Caught: Daughters and Tweendom


Caught -

Although it’s a time zone my oldest daughter currently inhabits, I strongly dislike the word “tween.”  It reminds me of the marketers who have been pushing her to become a teenager from the time she was a toddler.  To what degree and how fast our children should be exposed to the culture at large can be a tricky subject, but we can look for clues as to what direction is healthiest for any given child.

We recently had a play date with a family that is more open to cultural influences.  Their tween daughter is more in tune with the popular culture than ours in her dress, mannerisms, and conversation topics.  When my slightly younger daughter pulled out the Play-Doh, the tween’s response was a snarky “You still play with Play-Doh?”—and then she proceeded to play with it for half an hour, giggling along with the rest of the girls.  This is a girl who would love to slow down but needs the guidance and support to do so.

I think many young girls, given the opportunity, would continue to enjoy the more innocent side of childhood for quite some time after they are culturally pushed to move on—playing in the rain, pretending to be teachers, dressing in costume and putting on skits, etc.  Our daughters are caught between living the cultural expectations of tweenhood and a lingering desire for girlhood.   

Moms of tweens and teenagers:  Do you think we should try to slow the pace of our daughters’ entry into teenage pursuits?  If so, are there any strategies you can share that have helped you do so?  Or do you think it’s more important for girls to stay on pace with modern expectations given that they must learn to live in today’s culture?  Would your answers to these questions be any different if applied to boys?

Copyright 2014, Sharon Rayner


About Author

We welcome guest contributors who graciously volunteer their writing for our readers. Please support our guest writers by visiting their sites, purchasing their work, and leaving comments to thank them for sharing their gifts here on To inquire about serving as a guest contributor, contact


  1. I have boys, 12, 10, 7 and 2 and a 3 year old girl. Girls these days are awful. My 10 year old never mentions the ones in his class and is horrified if one comes by our house. My 12 year old is afraid of their nasty comments. My daughter gets so excited when she sees one but the ones we met at the playground at church treated her like dirt. It was a horrible experience. I appreciate your insight before me daughter enters school.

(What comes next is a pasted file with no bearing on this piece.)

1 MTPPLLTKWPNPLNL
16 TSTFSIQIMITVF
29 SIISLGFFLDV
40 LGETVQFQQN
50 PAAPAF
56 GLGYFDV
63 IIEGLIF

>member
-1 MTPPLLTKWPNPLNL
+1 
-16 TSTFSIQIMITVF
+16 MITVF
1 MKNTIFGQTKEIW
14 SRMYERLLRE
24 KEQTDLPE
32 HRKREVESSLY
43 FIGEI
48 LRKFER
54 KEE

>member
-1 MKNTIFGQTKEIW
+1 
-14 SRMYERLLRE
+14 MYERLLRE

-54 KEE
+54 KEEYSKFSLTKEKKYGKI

2. Some girls can be nasty, just like some boys can be unkind. It’s certainly not limited to one gender. Girls’ unkindnesses seem more likely to be word-driven.
    I agree that the pressure to grow up is crazy. I have three children – a 7 year old son and two daughters – 6 and 4. In my older daughter’s kindergarten class at our Catholic Elementary School there were definite differences in how much popular culture the girls were exposed to. At these early ages, I take the tactic of being very involved at school and getting to know the kids. I then gently — or not so gently — encourage friendships with kids whose family values are most in line with our own.
    And yes, there has to be a balance because kids who are too sheltered may not be ready to handle things that will come their way as they grow up. The things that come up that don’t match our values are just explained as such.
    I also think “tween” is a term that has come to mean something to be dreaded by parents! New word needed 🙂

  3. I taught middle school for 9 years. Most girls at that age are trying to redefine themselves as they start a new school, and new things are cool and there are older girls and boys who are full-fledged teens to imitate and impress. I think it is most important for girls (and boys too, though I think they hit this at a later age) have a sense of identity and belonging in their own family. This doesn’t just mean parents, but siblings as well forming a family culture of love, acceptance, and trust. Kids who don’t feel like they belong at home at this age are going to go looking for that belonging in other places. Another thing that helps, I think, is helping kids develop interests, skills, talents and activities before this age. There is a strong need for tweens to be special without being WEIRD (I want to be unique like everyone else!) If they can do something well that they enjoy, it helps satisfy this need in a positive way.

  4. Great topic, Sharon! I definitely feel like there is pressure to hurry through childhood and I resist that pressure as much as possible. I’m “THE ONLY” mom who doesn’t allow instagram or xbox or iPhones. But I also know that each child is different – some children are ‘ready’ to grow up quickly and others need ‘permission’ to be a child as long as they choose. I look at the word “tween” not as a definition of the child’s phase, but as the child’s ability to shift beTWEEN two phases as needed – child and young adult. The thing I love most about this age (I’ve got two tweens right now) is that it’s a surprise which one I will see every day – the child or the young adult. I love that they get to be a child when they are scared and need mommy’s love and comfort…and they get to be a young adult when they stand up on stage and recite a poem or sing a song in front of an audience or go out into the community and complete a service project. So when it comes to things like clothes, music, toys, books, movies, video games, phones, privileges, etc., I try my best to consider each child individually and decide which phase is best suited at the moment. I do what you said – look for clues – so I can determine the healthiest choice. Not sure if that makes sense but it’s the way I navigate the middle years.

Leave A Reply

Notify me of followup comments via e-mail. You can also subscribe without commenting.